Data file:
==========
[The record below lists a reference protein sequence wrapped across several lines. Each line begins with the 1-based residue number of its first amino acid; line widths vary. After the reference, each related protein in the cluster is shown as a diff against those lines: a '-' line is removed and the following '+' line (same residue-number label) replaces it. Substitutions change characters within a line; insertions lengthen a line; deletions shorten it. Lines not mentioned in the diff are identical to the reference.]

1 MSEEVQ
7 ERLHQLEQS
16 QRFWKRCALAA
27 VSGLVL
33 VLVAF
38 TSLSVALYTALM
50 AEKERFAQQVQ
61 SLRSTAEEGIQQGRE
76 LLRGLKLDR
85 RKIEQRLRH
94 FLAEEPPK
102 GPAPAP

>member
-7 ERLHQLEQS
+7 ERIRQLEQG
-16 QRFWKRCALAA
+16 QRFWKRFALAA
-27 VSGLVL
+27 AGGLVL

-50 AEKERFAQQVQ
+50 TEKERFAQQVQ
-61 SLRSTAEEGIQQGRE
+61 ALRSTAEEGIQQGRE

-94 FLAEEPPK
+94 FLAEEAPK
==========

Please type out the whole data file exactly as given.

[The record below lists a reference protein sequence wrapped across several lines. Each line begins with the 1-based residue number of its first amino acid; line widths vary. After the reference, each related protein in the cluster is shown as a diff against those lines: a '-' line is removed and the following '+' line (same residue-number label) replaces it. Substitutions change characters within a line; insertions lengthen a line; deletions shorten it. Lines not mentioned in the diff are identical to the reference.]

1 MSEEVQ
7 ERLHQLEQS
16 QRFWKRCALAA
27 VSGLVL
33 VLVAF
38 TSLSVALYTALM
50 AEKERFAQQVQ
61 SLRSTAEEGIQQGRE
76 LLRGLKLDR
85 RKIEQRLRH
94 FLAEEPPK
102 GPAPAP

>member
-7 ERLHQLEQS
+7 ERIRQLEQG
-16 QRFWKRCALAA
+16 QRFWKRFALAA
-27 VSGLVL
+27 AGGLVL

-50 AEKERFAQQVQ
+50 TEKERFAQQVQ
-61 SLRSTAEEGIQQGRE
+61 ALRSTAEEGIQQGRE

-94 FLAEEPPK
+94 FLAEEAPK